The Cestui Que Vie Act of 1666 is the other legal document that has somehow assumed enormous importance in the Freemen belief system. This brief piece of legislation simply states that a person missing at sea is assumed to be dead after seven years. No reasonable person could interpret it in any other way, and yet Freemen believe that it means that the government assumes everybody to be dead from the age of seven (or some variation thereof) and has taken possession of their person and/or property. Since the Act was passed in the same year as the Great Fire of London, Freemen mythology has been embellished with the claim that the Act was passed at the height of the blaze and that the Great Fire was an early example of the ‘false flag’ attacks that are so beloved of conspiracy theorists.

‘Legal Numerology’
FOTL been described as ‘legal numerology’. Time and again, Freemen misinterpret not only legal terms but simple English words. They believe that ‘legalese’ is more than a slang term for long-winded legal texts but is an actual language. They think that the dock in a court has some nautical significance. They believe that words such as ‘consent’, ‘contract’, ‘control’ and ‘consequence’ are all derived from the word ‘con’ (which, of course, is actually a shortened form of ‘confidence’). They are suspicious of any word ending in ‘- ship’, such as citizenship, because of the maritime connotation of the suffix. They think that a summons is an invitation, a demand is an offer and ‘must’ means ‘may’. They also think that ‘understand’ means ‘stand under’ (ie. obey). This leads to rapidly escalating problems for Freemen when they receive a summons or a tax demand, or are asked by a policeman if they understand that they must get out of their car.

The origins of many of these misconceptions are mysterious. Others can be explained by the FOTL’s reliance on—and misreading of—Black’s Law Dictionary. Black’s is now in its ninth edition and only applies to US law, but British and Canadian Freemen nevertheless rely on the second edition, published in 1910. Their use of a 104 year-old legal dictionary from an irrelevant jurisdiction can only be explained by its open access availability online. It contains no laws, only definitions, such as its definition of the word ‘driver’ as “one employed in operating or conducting a coach, carriage, wagon or other vehicle”. Misunderstanding the meaning of the word “employed” in Black’s, Freemen sometimes tell traffic police that, contrary to all appearances, they are not driving a car because they are not being paid to do so. They insist that they are merely travelling in an automobile, for which they believe they need no insurance, tax disc, licence or MOT.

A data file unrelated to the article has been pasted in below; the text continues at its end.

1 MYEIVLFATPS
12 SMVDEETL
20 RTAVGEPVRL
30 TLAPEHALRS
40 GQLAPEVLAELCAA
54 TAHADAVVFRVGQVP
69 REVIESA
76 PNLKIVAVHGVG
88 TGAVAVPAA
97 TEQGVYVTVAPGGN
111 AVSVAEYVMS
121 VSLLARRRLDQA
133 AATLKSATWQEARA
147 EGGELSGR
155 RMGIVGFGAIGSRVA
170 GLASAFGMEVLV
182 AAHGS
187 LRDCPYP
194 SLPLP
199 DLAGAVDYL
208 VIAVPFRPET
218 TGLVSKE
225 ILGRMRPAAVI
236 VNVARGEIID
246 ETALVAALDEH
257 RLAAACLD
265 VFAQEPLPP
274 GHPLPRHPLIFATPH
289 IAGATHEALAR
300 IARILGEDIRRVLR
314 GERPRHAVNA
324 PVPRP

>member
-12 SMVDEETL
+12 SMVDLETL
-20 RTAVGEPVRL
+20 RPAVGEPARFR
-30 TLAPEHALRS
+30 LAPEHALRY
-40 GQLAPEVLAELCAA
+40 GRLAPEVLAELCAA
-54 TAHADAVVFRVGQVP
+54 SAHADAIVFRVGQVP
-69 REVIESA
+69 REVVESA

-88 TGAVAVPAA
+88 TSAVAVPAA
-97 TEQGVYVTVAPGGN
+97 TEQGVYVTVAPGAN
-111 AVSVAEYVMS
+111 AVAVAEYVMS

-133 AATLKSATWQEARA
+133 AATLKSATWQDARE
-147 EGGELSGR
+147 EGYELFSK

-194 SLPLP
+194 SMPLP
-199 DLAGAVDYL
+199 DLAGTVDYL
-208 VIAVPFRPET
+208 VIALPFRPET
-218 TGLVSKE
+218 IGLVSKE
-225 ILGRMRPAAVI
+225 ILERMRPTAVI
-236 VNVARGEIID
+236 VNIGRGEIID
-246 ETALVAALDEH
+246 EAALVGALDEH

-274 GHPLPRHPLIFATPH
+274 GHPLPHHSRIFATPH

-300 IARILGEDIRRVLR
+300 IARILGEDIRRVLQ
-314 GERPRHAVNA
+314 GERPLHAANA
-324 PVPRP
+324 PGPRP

Needless to say, this sort of gibberish gets short shrift in a court of law. Numerous videos on Youtube (filmed by associates of Freemen) are entertaining testimonies to the failure of FOTL ideas when it matters. For most who dabble in this way, the outright rejection of their Freemen defence in court is sufficient for them to reconsider their beliefs, but there have been cases of gullible or arrogant individuals turning trivial offences (typically motoring offences or non-payment of council tax)into prison time. The wheels of justice turn slowly and Freemen can spend a year or more believing that victory is just around the corner before the hammer finally falls. For the most hardened believers, even a gaol term is not enough to make them lose faith in FOTL. Instead, they blame the judge and the police for not knowing the law and cite their imprisonment as evidence that, as ‘roger of the family hayes’ put it after serving 21 days, “We’ve basically got a judicial system now that’s very scared of us because they know that we know what going on.”

The financial limits on FOTL Growth
There is much about the FOTL movement that is comic, but there is a serious side when Freemen gurus sell their services to hapless clients who are frequently desperate and/or mentally unwell. They advertise ways to ‘get out of debt free’ and their ideas have found pockets of support amongst both the political far-left and far-right as well as amongst those who have no coherent political beliefs. According to one estimate, there are 30,000 self-described Freemen on the Land in Canada where they have been clogging up the courts to such an extent that Judge J. D. Rooke wrote a comprehensive and witty 200 page document in the hope of debunking their nonsense once and for all (Organised Pseudolegal Commercial Arguments, Meads versus Meads: 2012).

In my view, FOTL lacks the potential to become a truly mass movement because the private cost of being a practising believer is too great. Those who believe that 9/11 was an ‘inside job’ or that the moon landings were faked do not generally pay a price for their irrationality. The worst that will happen is that they might suffer ridicule, but several conspiracy theories are sufficiently popular for ridicule to be avoided in many social circles. FOTL beliefs, on the other hand, will lead to bankruptcy and imprisonment if followed through in the way the guru recommends. Unlike the average conspiracy theorist, the Freeman must pay a heavy price for being wrong. These private costs limit the number of active participants even if it does not prevent people believing FOTL ideas in theory (while encouraging others to put them to the test). Freemen arguments have never succeeded in court and it must become clear to even the most wide-eyed disciple that the judge is utterly unmoved by them. Although there are no signs of the FOTL movement disappearing completely, the cost of irrationality imposes a limit on its growth potential.